CHICAGO (AP) — Jim McMahon would leave home and forget how to get back.
Sometimes, he would stay in his room and lie in the dark because the pain in his head was so excruciating. And at his darkest moments a few years ago, when it was just about too much to handle, the former Chicago Bears quarterback thought about killing himself.
"I am glad I don't have any weapons in my house or else I am pretty sure I wouldn't be here," McMahon said. "It got to be that bad."
McMahon opened up about his struggles with early onset dementia and depression, issues he believes were caused by the beating he absorbed playing football, in a gathering with a small group of reporters on Tuesday. He is scheduled to be honored Wednesday in Chicago by the Sports Legacy Institute, a Boston University-based group that has been studying the effects of brain trauma in athletes and others.
While his suicidal thoughts are a thing of the past thanks to treatment for a fluid blockage in his neck, the fight with dementia continues. The "Punky QB" who once helped the Chicago Bears shuffle their way to a Super Bowl championship is also digging in for another battle, this one with the NFL that could have major consequences for the league.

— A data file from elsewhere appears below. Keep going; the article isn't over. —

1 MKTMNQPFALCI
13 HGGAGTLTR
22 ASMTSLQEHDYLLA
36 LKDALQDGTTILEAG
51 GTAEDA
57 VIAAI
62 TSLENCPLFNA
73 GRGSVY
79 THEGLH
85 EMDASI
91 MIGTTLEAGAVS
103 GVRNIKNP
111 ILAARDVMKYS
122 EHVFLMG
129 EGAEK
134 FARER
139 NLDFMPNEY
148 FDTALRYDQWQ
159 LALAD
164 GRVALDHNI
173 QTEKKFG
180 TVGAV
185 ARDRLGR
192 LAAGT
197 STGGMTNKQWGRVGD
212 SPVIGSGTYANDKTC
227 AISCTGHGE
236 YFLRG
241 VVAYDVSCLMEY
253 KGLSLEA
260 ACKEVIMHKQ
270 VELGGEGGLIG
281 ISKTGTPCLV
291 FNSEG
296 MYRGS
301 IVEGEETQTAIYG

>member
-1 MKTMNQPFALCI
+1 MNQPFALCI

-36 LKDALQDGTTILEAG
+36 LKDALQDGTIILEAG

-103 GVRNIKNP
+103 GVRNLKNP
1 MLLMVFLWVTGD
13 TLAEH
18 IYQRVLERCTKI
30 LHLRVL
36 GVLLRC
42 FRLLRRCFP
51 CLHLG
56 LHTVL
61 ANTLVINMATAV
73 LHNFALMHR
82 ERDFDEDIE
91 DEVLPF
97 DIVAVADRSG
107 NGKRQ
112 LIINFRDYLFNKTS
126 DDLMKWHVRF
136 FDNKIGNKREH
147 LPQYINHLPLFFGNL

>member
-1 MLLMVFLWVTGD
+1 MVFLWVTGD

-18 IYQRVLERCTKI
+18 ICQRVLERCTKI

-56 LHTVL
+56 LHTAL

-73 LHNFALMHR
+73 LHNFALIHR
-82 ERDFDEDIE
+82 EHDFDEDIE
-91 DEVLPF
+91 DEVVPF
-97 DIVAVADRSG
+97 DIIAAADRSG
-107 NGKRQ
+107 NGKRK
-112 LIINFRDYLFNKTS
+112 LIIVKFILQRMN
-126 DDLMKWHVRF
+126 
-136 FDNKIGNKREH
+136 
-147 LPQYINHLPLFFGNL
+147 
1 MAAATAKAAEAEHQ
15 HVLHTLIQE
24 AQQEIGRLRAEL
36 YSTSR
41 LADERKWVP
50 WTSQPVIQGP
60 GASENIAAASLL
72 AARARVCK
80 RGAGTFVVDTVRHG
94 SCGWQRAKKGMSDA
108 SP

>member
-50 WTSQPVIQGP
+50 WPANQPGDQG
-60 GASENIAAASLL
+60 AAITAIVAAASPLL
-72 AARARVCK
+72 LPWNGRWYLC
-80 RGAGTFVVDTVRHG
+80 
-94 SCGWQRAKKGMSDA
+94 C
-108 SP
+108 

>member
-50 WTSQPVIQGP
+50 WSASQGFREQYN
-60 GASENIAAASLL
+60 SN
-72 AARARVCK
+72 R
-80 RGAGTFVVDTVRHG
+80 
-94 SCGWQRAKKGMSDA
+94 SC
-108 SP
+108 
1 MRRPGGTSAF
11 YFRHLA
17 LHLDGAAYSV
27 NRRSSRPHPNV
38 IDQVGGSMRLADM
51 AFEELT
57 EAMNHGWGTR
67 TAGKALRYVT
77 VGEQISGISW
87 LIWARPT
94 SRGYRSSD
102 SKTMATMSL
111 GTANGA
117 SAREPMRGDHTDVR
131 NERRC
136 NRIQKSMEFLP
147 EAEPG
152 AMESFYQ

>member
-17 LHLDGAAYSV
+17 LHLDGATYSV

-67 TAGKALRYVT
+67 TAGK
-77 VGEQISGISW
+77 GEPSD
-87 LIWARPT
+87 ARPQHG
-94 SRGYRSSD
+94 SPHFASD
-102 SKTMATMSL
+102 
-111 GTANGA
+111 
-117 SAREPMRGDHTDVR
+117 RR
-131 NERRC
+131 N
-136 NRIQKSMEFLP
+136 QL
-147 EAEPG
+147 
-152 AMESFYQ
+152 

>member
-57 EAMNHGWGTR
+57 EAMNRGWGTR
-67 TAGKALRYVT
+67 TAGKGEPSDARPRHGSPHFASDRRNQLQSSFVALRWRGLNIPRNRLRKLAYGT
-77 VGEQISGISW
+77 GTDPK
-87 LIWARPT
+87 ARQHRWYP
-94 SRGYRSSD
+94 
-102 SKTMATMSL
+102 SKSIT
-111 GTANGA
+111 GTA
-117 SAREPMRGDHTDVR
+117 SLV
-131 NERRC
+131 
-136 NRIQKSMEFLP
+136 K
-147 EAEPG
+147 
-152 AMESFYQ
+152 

McMahon is one of several players identified by name in a federal lawsuit filed in California last month accusing teams of illegally dispensing powerful narcotics and other drugs to keep players on the field without regard for their long-term health.
He is also a party to a concussions-related class-action lawsuit in which the NFL agreed to a $765 million settlement without acknowledging it hid the risks of concussions from former players. A federal judge has yet to approve the settlement, expressing concern the amount is too small.
While McMahon wouldn't discuss the most recent suit, he did talk about the troubles he has faced in recent years, issues he believes took root when he was getting battered on the field.
McMahon said he had three to five diagnosed concussions and who knows how many more that went undiagnosed. That's in addition to injuries to the kidney, broken ribs, an addiction to painkillers and a broken neck that he said team doctors and trainers never told him about. He believes that happened when he was with the Minnesota Vikings in 1993.